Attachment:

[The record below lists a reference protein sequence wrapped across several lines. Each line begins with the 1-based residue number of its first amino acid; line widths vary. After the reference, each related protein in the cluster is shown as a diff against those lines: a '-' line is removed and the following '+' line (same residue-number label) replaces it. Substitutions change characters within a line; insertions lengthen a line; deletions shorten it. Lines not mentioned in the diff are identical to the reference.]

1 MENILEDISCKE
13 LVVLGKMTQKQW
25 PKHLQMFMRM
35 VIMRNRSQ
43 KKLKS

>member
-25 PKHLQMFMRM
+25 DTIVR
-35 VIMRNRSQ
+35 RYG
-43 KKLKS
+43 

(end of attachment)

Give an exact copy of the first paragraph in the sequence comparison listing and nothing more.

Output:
[The record below lists a reference protein sequence wrapped across several lines. Each line begins with the 1-based residue number of its first amino acid; line widths vary. After the reference, each related protein in the cluster is shown as a diff against those lines: a '-' line is removed and the following '+' line (same residue-number label) replaces it. Substitutions change characters within a line; insertions lengthen a line; deletions shorten it. Lines not mentioned in the diff are identical to the reference.]